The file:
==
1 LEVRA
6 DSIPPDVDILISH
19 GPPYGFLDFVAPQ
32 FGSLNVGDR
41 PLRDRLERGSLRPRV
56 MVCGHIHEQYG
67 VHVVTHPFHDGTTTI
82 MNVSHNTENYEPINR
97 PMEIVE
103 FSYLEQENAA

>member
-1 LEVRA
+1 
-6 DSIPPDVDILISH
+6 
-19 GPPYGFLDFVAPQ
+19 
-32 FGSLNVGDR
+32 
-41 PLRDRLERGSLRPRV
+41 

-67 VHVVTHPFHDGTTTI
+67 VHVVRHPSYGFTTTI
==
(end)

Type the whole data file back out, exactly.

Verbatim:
1 LEVRA
6 DSIPPDVDILISH
19 GPPYGFLDFVAPQ
32 FGSLNVGDR
41 PLRDRLERGSLRPRV
56 MVCGHIHEQYG
67 VHVVTHPFHDGTTTI
82 MNVSHNTENYEPINR
97 PMEIVE
103 FSYLEQENAA

>member
-1 LEVRA
+1 
-6 DSIPPDVDILISH
+6 
-19 GPPYGFLDFVAPQ
+19 
-32 FGSLNVGDR
+32 
-41 PLRDRLERGSLRPRV
+41 

-67 VHVVTHPFHDGTTTI
+67 VHVVRHPSYGFTTTI